Last week, I had the privilege to present on how women have an overwhelmingly positive business impact in the technology sector at the inaugural Women In Technology (WIT) meeting organized by SoCal IAMCP (International Association of Microsoft Channel Partners). Some of the 60 attendees were IAMCP members, and all of them were there to actively engage about the importance of women’s roles in technology companies.
The statistics support the fact that women are a tremendous asset to business. In the US, women are starting businesses 1.5x more than the national average overall, a 20% increase in the last decade alone. Worldwide, there are over 187 million women currently starting or running a business, despite typically getting 1/8th the funding that men do, and businesses run by women are seeing 12% higher revenues than those run by men. In addition, three of the top 10 best paying jobs for women are in the technology sector, according to a 2013 study by the National Center for Women in Technology. From a company perspective, technology companies achieve 34% higher ROI when they have more women in management. The wage gap is closing. In the engineering and programming space, the difference between male and female independent contractors (ICs) is less than 5%. The gap is also closing in management and leadership positions, though there is still room for improvement.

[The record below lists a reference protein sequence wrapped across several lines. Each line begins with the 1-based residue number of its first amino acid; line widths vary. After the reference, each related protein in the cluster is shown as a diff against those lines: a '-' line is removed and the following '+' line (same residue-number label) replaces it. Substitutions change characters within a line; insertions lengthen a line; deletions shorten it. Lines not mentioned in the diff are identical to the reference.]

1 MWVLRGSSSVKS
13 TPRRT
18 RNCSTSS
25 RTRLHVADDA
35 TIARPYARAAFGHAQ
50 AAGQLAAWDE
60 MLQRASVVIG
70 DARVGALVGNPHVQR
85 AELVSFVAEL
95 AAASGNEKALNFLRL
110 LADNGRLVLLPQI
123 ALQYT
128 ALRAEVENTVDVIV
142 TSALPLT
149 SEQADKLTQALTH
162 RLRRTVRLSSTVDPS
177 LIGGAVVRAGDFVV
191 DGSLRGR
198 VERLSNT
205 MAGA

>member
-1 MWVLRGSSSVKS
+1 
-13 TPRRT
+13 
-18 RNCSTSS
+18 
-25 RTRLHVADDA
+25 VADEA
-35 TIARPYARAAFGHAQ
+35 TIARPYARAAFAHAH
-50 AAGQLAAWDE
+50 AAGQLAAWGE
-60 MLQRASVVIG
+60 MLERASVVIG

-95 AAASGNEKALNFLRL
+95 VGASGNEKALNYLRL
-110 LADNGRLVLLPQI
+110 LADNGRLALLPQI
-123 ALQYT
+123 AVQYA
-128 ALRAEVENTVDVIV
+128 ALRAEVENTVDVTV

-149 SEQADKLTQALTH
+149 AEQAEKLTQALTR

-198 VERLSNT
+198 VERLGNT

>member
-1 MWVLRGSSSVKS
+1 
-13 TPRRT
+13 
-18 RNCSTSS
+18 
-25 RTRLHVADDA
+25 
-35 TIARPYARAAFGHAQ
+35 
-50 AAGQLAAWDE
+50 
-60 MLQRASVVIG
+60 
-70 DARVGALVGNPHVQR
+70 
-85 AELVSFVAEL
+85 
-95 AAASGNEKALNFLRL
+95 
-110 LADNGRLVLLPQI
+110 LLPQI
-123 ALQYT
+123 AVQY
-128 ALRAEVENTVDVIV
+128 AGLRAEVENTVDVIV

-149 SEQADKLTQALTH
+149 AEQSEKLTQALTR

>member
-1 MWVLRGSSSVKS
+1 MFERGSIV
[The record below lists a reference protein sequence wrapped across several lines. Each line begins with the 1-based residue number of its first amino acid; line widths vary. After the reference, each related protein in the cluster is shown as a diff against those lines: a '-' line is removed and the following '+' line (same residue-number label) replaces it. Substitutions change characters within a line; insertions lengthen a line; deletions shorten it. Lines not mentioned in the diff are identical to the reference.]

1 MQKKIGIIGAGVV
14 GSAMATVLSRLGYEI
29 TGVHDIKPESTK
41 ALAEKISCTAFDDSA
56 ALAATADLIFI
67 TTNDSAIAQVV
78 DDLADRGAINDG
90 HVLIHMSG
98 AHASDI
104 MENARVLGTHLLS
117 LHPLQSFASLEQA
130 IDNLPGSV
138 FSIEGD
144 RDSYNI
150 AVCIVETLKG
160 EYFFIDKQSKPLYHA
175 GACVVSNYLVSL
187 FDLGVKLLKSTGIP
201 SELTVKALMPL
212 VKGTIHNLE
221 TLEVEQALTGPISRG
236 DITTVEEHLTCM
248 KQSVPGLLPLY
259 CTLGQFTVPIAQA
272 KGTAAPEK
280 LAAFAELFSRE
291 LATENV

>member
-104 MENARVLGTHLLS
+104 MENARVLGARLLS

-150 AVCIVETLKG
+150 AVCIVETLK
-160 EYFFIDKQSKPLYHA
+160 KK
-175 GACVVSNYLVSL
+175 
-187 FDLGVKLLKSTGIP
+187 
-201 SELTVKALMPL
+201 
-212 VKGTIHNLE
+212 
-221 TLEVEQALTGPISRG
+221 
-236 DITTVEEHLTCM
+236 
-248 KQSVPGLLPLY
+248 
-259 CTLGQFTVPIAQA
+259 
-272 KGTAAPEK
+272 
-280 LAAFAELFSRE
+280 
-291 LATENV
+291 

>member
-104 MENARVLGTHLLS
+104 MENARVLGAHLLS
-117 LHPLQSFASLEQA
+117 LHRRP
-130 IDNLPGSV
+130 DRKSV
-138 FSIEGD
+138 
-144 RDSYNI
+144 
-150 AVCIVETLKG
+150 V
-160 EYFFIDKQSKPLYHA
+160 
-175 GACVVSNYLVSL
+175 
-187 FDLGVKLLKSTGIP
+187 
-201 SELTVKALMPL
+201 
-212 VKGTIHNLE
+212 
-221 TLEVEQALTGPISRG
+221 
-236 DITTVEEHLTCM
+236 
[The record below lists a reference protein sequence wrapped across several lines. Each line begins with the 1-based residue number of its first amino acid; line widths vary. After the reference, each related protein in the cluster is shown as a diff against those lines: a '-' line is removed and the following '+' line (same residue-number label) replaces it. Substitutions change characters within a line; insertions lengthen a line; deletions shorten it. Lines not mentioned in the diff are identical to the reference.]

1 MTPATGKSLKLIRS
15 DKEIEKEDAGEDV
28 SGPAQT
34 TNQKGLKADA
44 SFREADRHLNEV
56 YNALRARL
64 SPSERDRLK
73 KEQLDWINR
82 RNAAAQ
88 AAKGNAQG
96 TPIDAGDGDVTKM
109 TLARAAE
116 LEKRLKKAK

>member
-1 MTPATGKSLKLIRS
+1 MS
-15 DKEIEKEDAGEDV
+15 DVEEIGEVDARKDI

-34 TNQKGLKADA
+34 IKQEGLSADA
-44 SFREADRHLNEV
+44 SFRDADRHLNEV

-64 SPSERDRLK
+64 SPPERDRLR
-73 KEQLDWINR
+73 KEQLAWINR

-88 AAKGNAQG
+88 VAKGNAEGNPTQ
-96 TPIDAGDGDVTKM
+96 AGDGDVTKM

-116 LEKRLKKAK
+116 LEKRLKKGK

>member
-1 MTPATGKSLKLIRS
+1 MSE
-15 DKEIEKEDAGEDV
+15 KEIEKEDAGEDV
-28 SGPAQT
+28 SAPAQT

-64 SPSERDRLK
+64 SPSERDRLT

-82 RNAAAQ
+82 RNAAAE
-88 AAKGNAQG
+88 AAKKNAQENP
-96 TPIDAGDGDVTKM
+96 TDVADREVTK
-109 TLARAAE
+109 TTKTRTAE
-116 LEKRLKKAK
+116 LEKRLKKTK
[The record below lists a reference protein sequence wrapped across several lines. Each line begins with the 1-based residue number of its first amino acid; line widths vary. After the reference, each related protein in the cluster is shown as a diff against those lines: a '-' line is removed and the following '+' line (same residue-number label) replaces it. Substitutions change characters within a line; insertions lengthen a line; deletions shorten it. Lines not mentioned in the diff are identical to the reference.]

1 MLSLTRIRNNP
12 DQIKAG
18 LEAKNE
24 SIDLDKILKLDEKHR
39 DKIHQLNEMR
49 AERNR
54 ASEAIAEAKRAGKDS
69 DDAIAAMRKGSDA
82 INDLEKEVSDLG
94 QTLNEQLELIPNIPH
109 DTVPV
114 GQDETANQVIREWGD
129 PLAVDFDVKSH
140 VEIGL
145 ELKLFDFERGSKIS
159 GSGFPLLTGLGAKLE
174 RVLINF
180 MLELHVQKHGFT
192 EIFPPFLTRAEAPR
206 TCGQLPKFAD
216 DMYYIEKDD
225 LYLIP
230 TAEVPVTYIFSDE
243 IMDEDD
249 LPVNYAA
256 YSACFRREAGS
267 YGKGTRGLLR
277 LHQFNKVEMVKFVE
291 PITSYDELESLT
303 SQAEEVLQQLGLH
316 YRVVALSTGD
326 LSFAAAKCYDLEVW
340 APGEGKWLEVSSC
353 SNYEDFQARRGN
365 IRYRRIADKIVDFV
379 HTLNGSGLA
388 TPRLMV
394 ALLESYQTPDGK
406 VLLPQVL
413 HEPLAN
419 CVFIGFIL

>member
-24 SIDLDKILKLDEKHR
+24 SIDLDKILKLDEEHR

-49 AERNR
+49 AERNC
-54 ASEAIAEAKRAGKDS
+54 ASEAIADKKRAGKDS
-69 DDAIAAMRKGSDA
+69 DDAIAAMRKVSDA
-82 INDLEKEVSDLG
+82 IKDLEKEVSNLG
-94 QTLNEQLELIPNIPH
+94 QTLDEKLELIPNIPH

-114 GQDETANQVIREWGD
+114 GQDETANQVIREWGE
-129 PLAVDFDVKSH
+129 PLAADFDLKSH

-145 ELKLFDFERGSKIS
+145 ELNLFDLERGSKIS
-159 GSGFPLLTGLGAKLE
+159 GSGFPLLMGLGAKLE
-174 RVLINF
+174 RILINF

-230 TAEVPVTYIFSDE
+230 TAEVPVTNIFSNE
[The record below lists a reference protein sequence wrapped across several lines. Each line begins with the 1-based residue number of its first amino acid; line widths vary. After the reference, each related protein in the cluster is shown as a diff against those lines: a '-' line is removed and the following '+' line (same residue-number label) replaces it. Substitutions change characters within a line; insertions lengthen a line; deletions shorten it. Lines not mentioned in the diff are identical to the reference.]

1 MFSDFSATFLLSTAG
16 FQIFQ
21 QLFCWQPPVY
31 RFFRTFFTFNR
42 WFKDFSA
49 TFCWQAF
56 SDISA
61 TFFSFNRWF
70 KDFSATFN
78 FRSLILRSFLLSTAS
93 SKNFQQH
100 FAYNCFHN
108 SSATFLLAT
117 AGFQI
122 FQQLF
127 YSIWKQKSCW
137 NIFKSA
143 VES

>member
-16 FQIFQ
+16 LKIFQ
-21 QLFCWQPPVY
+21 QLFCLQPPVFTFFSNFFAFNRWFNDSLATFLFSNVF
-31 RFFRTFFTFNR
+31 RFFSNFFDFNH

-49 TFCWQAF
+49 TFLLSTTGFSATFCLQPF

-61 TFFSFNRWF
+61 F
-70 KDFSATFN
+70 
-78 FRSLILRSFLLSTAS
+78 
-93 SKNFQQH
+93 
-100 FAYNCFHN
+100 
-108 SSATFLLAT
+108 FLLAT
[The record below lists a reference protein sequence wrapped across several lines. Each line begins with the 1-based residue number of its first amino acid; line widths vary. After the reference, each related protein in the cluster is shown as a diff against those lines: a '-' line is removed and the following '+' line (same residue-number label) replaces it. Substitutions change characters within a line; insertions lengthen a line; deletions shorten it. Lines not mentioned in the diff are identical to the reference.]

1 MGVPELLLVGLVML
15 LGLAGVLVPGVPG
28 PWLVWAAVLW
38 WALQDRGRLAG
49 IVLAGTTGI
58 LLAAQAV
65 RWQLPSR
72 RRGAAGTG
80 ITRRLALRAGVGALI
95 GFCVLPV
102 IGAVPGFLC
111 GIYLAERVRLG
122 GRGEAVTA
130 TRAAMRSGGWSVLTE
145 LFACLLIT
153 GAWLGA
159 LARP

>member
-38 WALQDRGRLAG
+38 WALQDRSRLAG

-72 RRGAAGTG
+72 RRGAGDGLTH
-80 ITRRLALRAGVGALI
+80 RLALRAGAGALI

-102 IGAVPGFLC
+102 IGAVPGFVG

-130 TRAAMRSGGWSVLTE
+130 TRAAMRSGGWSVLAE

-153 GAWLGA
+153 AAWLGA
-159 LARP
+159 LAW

Closing the gap in management and leadership positions is partly up to women. We can take positive steps every day to demonstrate our abilities and prove ourselves strong leaders in the workforce, especially in technology companies. Maya Angelou once said, “Pursue the things you love doing, and then do them so well that people can’t take their eyes off you.” I spoke with attendees of the Los Angeles WIT meeting about this concept, and many women were focused on finding and creating a balanced life, given all the demand that women specifically have. The “things you love doing” can include a range of professional and personal pursuits, and women can be regarded as leaders by achieving excellence in either or both spaces.
Our Channel Chief, Phil Sorgen, says that “leadership is established through integrity and trust and reinforced by outstanding communication.” Whether or not you’re a woman, living your personal and professional life with integrity, trust, and outstanding communication can help you become the type of leader you want to be, both personally and professionally.
How will you commit to being the best you can be so that you can make a positive impact in your company? Let us know your plans in the comments below, and register
for WPC 2014 if you haven’t already. It’s a great place to start, with WIT events to facilitate connections with other passionate women, unlimited networking opportunities, and targeted sessions to help you increase your expertise.
I’ll be there, giving 110% to our partnership. Will you